The Agony and Ecstasy of Twitter (in 2014)
Curatti Social Media Recap #3
We’re in the final weeks of 2014, rapidly approaching the New Year celebrations. 2014 has been yet another banner year for social media, digital marketing, and the era of curation as the companies surrounding the trend make waves. In a 10 article series, we have been counting down the events of the year and looking at how each of these events presents a key and critical takeaway for what matters in marketing, and more. In today’s edition, we talk about the agony and the ecstasy of Twitter in 2014.
By now, it’s a given fact that Twitter contains the pulse of the world. Even in its earliest days, Twitter served as the center of attention for events such as the Arab Spring and Michael Jackson’s death. In 2014, the microblogging platform was once again at the forefront of the news but also at a crossroads as well. For analysts, users, and social media folks alike, Twitter has become both the agony and the ecstasy.
We’ll explore both in today’s post, the 10th in this year’s series.
Agony and Ecstasy
Like most of the social networks on the market today, Twitter represents the best of both worlds for those looking at getting into social media. It’s open interface bypasses the need for users to “friend” each other like on Facebook, and privacy settings don’t extend further beyond keeping your feed private from the viewing of onlookers. On the business side, Twitter moves at ten miles a second (or at least it feels like it does), so being able to catch relevant news, people, and more is sometimes extremely difficult. Finally, for Twitter the company, 2014 has been an up and down year as well, with the questions from 2013 still looming over its ability to generate a steady revenue to be right there with counterparts LinkedIn and Facebook. Let’s explore some parts of the agony that mattered this year.
- The Revenue Problem: This question was prevalent in 2013 when Twitter went public, and in 2014 is still a question that few wonder about. From sagging growth rates to a loss per user, Twitter is still going through the same questions analysts asked of it just a short year ago. While a venerable platform, the point with products is marketing and results, and if there are no results, then having a business might not make sense in the first place.
- The Instagram Problem: The other agony that exists is the fact that Instagram, Facebook’s $1 billion dollar acquisition from a year ago recently surpassed Twitter in total users, sparking apathy from Twitter’s co-founders. Though Instagram and Twitter do two completely different things (despite Twitter’s adding of filters and support of GIFs this year), the overtaking from Instagram sparks the question of just how interesting Twitter is anymore. While marketers will still take Twitter seriously for the next few quarters, will end users?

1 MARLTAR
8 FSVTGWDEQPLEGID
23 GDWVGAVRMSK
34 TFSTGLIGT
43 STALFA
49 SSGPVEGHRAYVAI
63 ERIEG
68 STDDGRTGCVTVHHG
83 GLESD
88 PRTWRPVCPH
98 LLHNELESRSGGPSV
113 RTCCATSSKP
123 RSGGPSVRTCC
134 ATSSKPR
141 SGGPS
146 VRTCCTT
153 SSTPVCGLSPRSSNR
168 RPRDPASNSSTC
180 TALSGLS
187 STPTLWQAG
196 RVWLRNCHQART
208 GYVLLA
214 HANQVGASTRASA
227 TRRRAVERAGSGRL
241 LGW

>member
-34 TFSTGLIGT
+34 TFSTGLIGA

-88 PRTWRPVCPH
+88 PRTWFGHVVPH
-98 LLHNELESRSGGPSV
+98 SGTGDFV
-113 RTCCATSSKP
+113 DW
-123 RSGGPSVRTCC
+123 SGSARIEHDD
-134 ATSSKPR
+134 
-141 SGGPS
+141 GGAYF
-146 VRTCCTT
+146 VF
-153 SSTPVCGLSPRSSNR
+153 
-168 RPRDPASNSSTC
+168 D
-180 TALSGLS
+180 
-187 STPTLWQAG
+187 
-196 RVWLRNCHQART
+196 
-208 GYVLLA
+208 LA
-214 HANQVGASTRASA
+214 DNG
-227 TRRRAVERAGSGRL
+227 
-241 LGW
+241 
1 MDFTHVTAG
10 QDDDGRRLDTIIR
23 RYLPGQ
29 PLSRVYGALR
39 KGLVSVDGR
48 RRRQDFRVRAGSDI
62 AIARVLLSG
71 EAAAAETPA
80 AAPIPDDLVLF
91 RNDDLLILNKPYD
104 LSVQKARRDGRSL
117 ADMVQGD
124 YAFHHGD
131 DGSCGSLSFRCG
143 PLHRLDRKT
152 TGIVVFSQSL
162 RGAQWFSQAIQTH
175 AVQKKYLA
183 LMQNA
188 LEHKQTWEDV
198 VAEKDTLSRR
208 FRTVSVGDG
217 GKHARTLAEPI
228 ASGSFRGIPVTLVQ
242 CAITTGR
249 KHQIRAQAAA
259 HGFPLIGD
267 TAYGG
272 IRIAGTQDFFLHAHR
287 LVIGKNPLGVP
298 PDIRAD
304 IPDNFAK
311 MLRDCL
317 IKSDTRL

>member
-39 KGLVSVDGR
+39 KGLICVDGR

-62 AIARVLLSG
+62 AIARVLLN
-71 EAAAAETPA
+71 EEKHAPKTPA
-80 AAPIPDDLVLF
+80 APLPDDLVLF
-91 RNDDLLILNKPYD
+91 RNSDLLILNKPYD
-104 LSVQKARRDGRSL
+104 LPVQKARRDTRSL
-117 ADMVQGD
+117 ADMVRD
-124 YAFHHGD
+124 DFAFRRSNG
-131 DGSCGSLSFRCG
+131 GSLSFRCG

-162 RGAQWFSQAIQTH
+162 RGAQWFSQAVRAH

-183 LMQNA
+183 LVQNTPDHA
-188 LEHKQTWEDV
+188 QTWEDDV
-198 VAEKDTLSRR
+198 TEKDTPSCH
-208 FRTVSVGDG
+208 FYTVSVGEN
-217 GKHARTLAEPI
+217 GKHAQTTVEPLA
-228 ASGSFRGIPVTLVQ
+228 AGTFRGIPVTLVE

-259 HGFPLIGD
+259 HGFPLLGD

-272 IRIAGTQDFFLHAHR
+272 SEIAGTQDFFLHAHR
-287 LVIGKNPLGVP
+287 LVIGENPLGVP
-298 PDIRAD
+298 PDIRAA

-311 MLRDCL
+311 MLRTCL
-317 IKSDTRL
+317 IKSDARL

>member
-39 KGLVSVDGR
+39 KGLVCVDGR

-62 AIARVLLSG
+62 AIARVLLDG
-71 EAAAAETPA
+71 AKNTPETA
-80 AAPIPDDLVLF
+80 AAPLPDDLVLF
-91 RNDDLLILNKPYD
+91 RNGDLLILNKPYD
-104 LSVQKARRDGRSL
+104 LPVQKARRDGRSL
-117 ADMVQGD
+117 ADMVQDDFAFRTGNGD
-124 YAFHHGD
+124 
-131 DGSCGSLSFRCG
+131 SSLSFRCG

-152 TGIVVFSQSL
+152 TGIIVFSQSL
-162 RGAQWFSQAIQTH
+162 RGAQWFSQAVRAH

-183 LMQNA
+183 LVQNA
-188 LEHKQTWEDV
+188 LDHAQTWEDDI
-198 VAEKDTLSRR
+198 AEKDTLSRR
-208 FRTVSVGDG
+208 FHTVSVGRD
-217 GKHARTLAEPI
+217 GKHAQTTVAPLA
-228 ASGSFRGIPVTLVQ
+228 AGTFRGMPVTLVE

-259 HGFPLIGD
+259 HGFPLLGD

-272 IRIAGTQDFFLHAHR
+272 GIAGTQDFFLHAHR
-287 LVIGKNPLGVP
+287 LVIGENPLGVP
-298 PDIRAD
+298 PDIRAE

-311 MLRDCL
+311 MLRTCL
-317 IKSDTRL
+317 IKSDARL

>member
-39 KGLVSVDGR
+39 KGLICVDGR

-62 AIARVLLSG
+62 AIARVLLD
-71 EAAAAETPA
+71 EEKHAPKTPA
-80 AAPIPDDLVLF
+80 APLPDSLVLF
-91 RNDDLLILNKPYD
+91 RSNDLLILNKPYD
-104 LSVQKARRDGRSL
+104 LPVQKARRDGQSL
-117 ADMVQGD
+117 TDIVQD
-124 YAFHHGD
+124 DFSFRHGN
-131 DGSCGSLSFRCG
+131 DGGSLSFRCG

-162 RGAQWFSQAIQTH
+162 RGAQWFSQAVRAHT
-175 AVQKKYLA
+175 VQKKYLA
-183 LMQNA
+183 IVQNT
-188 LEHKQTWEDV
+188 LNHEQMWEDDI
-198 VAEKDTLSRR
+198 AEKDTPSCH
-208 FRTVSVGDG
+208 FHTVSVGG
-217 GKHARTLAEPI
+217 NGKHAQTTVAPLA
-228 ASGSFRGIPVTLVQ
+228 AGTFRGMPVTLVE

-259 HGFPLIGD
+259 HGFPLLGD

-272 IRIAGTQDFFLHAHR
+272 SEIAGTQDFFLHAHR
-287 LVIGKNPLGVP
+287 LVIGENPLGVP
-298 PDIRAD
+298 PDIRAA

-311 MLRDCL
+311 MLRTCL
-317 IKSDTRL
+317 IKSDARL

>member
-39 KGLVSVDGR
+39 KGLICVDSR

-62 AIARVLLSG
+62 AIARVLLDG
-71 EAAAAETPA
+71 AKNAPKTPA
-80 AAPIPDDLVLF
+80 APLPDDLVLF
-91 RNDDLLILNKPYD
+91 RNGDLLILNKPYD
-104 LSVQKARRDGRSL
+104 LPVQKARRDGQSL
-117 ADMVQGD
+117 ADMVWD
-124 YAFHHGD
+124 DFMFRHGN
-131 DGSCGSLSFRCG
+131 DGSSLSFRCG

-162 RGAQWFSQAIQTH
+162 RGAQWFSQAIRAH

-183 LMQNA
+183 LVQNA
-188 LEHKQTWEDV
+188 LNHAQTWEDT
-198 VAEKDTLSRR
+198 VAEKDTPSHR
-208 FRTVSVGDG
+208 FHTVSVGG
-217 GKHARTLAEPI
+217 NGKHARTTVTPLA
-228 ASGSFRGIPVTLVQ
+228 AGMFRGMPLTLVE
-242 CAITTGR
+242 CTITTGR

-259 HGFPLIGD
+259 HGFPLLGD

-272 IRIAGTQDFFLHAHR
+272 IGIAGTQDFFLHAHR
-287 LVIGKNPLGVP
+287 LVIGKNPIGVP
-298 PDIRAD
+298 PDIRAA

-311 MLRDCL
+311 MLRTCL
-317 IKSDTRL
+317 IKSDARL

- The Agony of Spam: Twitter has always been a center for spam. Anyone who uses the platform will tell you that there are a constant stream of profiles who follow other profiles promising the influx of followers in exchange for money. This has now been replaced by bots, as Robert M. Caruso over at BundlePost writes, as new users have found ways to circumvent traditional anti-spam policies. As spammers increase on Twitter and harass new users, this continues the conversation of what exactly the platform could be good for. We at Curatti believe that Twitter has a lot of value to add, still, but are watching what other analysts say very closely.
- The Copy Problem: The final point of agony for Twitter in 2014 is the copying of Facebook. While Twitter won’t admit it directly, it stands to note that in 2014, Twitter added features like its cover photo that mimics the look that Facebook several years ago when they themselves debuted the cover photo as well. If anything, this prompts social media marketers to ask the question if Twitter wants to be unique or copy competitors and their features.
- Social Conversation: Social events are always prominent on Twitter and 2014 was no exception. Events such as the Eric Brown killing and other events sparked immense online and offline protest over police brutality and continue to do so. While I won’t comment on the politics themselves, I will note that these events sparked conversation on Twitter as users took to explaining their thoughts in 140 characters or less. One such hashtag that was used was #CrimingWhileWhite, used by Caucasian users to try and show the dichotomy between how races are treated when they commit crimes.
- Continued Popularity: While there’s a lot of agony to write about for Twitter, there’s also quite a bit of popularity left. Real-time tweets on social media always take the lead, and Ellen DeGenres’ Oscars tweet nearly broke the Internet this year with the most retweets ever. At the very least, even if the network might be floundering there are celebrities that are worth following.
The Curatti Takeaway
As we head into 2015 it’s important to take a look at how far Twitter has gone, but also as analysts, where Twitter is going. The microblogging platform was a crucial part of our world this year, and will no doubt play a key role in events that happen next year and through into 2016 where we will see events like the next US presidential election. As both business observers and owners, stay abreast of what’s going on, as things can change quickly. In the meantime, enjoy the ride!
Images: Copyright: ‘http://www.123rf.com/profile_kudryashka‘>kudryashka / 123RF Stock Photo
Ecstasy by Karen Cusolito